Clearly, you were not listening during VFW’s testimony. Nowhere did we suggest that we were interested in protecting anyone. I suggest you read the transcript. We find it especially specious that you seek to point fingers without at least an acknowledgement of some responsibility by Congress in all of this. Your assumption that we do not listen to what our members have to say is insulting. We spend most of the year traveling to and visiting VFW Posts world-wide. We have direct contact and speak at length with our members. We listen. And what you should
know is this; that there is huge, and growing sentiment within most of the veteran community regarding the inaction of Congress, because they are keenly aware, (if the past is any guide), they will enact no budget, no regular appropriations bills, nor other key legislation. If we’ve been remiss in anything Senator, we’ve been remiss in being too polite with Congress. For years, the VFW has come to Congress with hat in hand and for years, we’ve heard the same old story. You can be assured Senator, that you’ve done a superb job in showing us the error in our ways. You can also be assured that in the future, we will spend a substantial percentage of our time seeking to inform our members and our constituents of the repeated failure to act by our elected officials. We will not stand by and let our members be distracted by rhetoric or finger-pointing and we certainly won’t abide our veterans being used as political footballs. And you can be sure that we will let our membership know the low-regard you hold for their organization.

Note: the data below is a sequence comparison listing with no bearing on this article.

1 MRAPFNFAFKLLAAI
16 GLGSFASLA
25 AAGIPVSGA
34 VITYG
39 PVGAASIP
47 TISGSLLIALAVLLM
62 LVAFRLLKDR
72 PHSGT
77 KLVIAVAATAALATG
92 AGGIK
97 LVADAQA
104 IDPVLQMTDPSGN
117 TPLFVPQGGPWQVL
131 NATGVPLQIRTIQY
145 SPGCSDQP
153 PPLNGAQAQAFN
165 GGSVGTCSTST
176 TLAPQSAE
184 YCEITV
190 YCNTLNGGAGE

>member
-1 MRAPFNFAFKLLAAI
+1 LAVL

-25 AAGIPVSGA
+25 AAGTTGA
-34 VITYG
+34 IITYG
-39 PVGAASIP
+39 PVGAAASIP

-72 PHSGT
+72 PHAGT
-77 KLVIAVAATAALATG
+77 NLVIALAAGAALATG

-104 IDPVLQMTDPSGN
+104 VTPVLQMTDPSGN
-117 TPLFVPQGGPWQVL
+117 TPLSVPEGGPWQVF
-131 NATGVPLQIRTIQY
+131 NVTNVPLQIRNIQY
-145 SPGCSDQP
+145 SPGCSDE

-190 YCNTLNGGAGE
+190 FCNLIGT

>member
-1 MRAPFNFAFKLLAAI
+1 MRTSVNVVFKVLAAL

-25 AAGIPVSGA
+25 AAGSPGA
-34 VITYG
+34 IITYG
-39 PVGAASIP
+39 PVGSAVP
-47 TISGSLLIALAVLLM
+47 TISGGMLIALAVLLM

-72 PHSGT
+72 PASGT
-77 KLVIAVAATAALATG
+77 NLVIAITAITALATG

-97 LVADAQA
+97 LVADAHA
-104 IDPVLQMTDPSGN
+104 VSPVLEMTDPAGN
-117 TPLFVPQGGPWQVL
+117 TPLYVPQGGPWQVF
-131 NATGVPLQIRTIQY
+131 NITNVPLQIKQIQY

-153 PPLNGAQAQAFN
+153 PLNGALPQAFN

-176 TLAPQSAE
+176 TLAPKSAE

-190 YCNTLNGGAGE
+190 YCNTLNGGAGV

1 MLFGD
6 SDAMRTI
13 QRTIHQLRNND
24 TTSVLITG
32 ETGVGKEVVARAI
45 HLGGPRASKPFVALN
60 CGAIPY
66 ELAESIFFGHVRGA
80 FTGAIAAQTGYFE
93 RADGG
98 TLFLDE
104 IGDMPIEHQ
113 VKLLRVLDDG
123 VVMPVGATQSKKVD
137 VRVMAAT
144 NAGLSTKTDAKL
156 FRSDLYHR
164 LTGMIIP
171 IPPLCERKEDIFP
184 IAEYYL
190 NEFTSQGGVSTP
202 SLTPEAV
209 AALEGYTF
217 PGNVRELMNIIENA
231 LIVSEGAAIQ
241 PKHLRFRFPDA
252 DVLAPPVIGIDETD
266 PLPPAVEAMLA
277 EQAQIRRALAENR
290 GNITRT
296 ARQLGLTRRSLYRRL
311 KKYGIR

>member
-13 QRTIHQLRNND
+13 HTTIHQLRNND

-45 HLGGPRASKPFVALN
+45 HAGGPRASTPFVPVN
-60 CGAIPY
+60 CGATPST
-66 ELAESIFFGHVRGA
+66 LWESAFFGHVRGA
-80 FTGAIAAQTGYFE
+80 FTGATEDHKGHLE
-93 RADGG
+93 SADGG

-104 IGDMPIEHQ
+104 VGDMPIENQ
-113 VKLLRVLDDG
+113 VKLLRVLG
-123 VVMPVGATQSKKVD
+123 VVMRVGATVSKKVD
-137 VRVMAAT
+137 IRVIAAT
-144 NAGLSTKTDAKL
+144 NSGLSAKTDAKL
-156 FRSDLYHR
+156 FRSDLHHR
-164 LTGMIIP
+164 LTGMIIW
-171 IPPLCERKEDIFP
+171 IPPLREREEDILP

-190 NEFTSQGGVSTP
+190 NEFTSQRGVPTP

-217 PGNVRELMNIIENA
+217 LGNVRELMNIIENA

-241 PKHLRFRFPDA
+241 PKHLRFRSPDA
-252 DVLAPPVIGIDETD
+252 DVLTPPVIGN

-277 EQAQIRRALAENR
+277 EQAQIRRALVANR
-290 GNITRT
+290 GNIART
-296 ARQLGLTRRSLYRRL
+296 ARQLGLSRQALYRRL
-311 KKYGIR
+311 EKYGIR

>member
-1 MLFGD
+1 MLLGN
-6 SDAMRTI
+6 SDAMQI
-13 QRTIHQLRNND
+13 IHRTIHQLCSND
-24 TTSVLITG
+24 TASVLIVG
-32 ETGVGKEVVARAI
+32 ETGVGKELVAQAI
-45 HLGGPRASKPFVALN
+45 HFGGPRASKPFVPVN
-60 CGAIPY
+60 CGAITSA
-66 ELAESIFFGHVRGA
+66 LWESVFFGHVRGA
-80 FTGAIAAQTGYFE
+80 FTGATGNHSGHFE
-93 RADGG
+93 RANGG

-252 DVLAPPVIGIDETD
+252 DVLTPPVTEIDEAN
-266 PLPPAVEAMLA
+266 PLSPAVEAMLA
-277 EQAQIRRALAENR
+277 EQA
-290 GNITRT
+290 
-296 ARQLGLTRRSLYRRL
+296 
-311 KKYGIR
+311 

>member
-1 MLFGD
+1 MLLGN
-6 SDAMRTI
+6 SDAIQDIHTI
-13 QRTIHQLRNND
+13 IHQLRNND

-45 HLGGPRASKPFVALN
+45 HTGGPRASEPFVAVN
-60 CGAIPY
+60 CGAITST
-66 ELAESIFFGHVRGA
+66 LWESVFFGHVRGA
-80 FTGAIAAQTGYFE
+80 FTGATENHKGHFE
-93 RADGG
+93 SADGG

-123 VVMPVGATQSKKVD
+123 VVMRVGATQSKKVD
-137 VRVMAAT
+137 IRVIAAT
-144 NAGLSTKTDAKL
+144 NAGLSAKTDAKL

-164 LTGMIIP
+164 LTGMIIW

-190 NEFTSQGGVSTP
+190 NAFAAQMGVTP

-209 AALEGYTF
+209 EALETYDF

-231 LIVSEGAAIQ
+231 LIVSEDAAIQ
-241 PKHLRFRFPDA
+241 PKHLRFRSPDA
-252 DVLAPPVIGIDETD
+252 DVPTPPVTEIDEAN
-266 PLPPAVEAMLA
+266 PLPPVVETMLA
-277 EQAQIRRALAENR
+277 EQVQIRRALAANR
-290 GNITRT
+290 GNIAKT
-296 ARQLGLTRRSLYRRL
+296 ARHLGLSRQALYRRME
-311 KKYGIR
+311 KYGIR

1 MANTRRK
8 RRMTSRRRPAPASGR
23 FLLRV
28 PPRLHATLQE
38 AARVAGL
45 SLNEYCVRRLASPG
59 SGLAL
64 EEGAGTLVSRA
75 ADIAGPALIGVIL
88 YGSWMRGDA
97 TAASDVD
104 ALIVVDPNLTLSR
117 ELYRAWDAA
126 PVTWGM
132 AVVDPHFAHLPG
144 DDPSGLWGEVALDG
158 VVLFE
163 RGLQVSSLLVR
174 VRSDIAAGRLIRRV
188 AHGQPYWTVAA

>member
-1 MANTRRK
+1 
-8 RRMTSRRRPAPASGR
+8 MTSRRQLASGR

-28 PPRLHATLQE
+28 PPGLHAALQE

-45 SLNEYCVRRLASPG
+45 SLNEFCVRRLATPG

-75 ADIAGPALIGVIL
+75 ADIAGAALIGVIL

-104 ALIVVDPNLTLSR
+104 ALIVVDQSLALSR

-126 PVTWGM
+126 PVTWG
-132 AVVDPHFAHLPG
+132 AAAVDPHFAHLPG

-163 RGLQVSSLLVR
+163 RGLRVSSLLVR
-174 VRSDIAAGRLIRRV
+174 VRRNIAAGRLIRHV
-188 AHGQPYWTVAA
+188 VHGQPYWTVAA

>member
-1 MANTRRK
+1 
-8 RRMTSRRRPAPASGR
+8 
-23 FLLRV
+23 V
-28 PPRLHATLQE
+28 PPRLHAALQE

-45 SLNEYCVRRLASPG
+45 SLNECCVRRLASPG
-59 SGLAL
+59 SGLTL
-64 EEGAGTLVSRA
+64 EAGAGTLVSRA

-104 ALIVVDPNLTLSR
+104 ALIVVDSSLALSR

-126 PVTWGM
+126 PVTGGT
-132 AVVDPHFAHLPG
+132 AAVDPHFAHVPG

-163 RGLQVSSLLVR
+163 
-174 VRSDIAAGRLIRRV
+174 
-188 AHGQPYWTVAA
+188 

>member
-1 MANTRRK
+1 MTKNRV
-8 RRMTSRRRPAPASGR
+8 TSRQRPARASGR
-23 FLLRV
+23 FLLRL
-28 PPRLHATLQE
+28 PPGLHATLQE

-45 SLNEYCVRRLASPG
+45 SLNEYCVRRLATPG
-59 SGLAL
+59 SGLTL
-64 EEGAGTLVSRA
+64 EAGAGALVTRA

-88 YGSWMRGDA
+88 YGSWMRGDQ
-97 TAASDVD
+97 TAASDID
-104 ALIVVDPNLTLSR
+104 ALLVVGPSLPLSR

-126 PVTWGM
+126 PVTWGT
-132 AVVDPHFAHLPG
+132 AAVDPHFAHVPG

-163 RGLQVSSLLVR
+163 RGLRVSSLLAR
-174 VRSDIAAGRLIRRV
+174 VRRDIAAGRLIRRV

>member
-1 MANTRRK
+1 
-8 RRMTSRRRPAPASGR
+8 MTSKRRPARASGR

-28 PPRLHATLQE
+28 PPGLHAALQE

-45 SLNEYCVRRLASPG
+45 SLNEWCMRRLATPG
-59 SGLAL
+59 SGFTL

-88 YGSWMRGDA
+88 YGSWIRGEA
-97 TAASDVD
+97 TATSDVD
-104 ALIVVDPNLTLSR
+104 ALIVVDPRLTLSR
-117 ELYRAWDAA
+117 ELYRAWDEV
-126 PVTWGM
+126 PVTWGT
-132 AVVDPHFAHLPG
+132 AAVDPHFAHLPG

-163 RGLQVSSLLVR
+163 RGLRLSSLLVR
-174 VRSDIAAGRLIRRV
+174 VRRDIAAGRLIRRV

William A. Thien
John E. Hamilton
Here’s Burr’s open letter from Friday:
To the Nation’s Veterans,
Over the course of the last few weeks, there has been a great deal of media coverage—rightly so—of the still-unfolding story coming out of the Department of Veterans Affairs regarding secret wait lists and other problems related to appointment scheduling at VA facilities. Last week, the Senate Committee on Veterans’ Affairs heard from Secretary Shinseki, representatives of some of the Veterans Service Organizations (VSOs), and others.